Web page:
How to Sneak in Pre-Reading Skills for Young Children

pre-reading-skillsAs a School Psychologist, I often field questions about what parents can do to help a child learn and be ready for school. My answer is simple – read to your child. However, when you have a child with learning, social and/or behavioral challenges reading time can be tricky!

I know what is like to have a child with attending disorders. I clearly recall trying to gather some books for reading time only to have the child racing out of the room as he was mentally ready to go on to the next activity and didn’t want to sit still. So, perhaps parents with children who don’t like to sit and go through conventional books may enjoy these hints to help “sneak in” pre-reading skills to their young children.

  1. Go on a walk and read the signs you see along the way. Show the letters of the alphabet. Think about carrying an alphabet book with you. And in our family we often would use the sign language alphabet to add a kinesthetic approach to learning to read letters.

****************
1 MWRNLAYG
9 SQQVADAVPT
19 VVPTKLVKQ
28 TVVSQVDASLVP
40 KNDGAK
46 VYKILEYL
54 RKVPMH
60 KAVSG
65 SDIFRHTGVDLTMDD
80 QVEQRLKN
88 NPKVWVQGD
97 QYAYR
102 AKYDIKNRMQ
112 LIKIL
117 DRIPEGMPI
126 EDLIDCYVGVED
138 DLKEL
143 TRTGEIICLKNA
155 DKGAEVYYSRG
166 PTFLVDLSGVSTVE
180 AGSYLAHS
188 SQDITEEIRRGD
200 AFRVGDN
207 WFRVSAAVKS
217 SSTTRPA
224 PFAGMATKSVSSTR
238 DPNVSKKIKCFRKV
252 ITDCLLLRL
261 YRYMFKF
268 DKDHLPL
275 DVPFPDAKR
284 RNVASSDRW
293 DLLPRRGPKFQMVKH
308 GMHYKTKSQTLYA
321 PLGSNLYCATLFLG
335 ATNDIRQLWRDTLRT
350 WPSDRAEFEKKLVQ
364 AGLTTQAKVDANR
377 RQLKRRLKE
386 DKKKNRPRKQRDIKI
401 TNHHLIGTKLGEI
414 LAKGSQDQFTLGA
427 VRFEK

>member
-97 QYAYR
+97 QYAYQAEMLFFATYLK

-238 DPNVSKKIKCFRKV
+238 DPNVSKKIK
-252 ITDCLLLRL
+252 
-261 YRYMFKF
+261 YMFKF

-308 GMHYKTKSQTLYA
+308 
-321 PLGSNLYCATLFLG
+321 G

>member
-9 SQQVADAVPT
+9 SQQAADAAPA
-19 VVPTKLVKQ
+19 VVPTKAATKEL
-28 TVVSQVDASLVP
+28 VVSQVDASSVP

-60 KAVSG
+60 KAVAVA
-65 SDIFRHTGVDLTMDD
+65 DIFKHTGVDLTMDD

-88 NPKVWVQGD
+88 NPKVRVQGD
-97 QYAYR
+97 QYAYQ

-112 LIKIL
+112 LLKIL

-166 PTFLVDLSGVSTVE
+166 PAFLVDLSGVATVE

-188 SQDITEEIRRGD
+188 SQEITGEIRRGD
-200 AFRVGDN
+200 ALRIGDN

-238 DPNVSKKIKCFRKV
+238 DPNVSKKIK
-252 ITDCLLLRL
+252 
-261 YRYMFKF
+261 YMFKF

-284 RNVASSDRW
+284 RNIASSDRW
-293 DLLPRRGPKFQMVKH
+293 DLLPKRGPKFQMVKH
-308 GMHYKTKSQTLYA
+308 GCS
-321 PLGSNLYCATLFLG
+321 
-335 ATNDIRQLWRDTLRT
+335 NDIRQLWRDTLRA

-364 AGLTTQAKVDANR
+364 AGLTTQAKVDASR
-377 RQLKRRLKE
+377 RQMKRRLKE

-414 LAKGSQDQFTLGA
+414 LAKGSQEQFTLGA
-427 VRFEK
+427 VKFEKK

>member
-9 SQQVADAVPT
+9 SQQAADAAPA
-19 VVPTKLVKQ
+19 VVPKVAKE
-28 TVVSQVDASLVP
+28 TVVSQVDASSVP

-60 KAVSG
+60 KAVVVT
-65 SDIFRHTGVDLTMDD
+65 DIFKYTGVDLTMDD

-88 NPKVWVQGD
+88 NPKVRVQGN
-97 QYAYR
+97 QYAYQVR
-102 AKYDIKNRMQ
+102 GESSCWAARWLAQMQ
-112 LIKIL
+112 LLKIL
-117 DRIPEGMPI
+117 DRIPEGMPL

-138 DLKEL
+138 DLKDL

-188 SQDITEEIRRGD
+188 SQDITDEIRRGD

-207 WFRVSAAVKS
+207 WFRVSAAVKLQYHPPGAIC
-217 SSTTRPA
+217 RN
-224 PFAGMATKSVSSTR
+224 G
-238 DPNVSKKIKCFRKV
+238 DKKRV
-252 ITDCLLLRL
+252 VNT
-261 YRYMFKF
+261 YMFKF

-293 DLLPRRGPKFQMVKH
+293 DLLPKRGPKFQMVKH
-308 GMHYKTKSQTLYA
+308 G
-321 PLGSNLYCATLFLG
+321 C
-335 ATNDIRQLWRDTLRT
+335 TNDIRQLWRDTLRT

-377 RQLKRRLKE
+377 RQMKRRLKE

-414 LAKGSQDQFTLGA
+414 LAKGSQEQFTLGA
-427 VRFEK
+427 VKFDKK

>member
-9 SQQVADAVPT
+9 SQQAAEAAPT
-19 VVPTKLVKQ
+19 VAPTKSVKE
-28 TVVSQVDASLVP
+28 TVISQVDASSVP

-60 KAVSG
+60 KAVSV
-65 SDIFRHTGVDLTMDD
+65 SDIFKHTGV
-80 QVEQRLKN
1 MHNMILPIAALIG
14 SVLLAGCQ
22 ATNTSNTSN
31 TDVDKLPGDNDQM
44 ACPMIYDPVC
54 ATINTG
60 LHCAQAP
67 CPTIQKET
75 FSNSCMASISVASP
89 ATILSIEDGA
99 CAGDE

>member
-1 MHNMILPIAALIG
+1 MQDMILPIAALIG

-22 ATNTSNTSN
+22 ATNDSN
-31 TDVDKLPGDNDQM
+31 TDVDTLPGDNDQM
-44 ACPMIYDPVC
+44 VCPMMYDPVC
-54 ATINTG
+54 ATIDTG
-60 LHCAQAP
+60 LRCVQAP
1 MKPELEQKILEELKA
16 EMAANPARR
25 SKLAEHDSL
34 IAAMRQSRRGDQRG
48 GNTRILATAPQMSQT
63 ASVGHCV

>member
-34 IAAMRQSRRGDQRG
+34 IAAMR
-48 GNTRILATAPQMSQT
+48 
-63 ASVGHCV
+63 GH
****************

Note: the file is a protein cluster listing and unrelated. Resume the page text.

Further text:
2. Go shopping with your child with the sole reason to learn to read letters and numbers. Have the child guide you through the store. Let them outline the letters on cereal boxes with their fingers. Don’t force a long shopping trip on them that is not child centered. Come back and tackle your grocery list later. This is a time for education.
  3. Look for books that have an interactive property. The library is a great place to do this! Choose a book your child can hold, touch, or that is visually interesting, such as with photography.

Resources

Personal Child Stories will make a book especially for your child using family photos (or others) and laminate it for durability.

The Let’s Get Ready Series is great for teaching children readiness skills for kindergarten and first grade. Stacey Kannenberg is the author and these are workbooks, not storybooks.

 

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Louise Sattler, NCSP, MS About Louise Sattler, NCSP, MS

Louise is a Nationally Certified School Psychologist and a contributor to the JustAsk forum on Education.com. She has been teaching American Sign Language for over 20 years and can be found at Signing Families.